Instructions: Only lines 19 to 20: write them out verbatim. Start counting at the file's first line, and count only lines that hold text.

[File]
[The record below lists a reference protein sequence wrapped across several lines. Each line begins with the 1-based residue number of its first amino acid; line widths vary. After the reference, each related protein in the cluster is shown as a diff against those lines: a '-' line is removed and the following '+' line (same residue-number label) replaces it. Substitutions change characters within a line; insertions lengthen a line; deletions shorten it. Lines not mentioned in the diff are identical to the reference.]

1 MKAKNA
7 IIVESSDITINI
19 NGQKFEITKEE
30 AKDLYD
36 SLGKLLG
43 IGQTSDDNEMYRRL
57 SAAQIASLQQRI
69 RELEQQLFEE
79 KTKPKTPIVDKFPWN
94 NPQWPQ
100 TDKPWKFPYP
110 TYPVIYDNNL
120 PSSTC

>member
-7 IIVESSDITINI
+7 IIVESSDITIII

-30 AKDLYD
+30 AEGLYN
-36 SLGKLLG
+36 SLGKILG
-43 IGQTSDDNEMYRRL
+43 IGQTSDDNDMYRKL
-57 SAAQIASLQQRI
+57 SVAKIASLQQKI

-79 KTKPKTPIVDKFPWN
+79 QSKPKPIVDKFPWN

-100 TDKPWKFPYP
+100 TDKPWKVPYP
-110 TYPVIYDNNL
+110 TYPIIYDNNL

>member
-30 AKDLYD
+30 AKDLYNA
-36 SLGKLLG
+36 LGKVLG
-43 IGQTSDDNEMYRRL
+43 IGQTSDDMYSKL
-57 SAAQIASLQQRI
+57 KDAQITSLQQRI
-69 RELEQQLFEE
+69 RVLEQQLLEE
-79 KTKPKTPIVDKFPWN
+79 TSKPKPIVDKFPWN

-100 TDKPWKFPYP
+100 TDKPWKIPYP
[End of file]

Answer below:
+30 AEGLYN
-36 SLGKLLG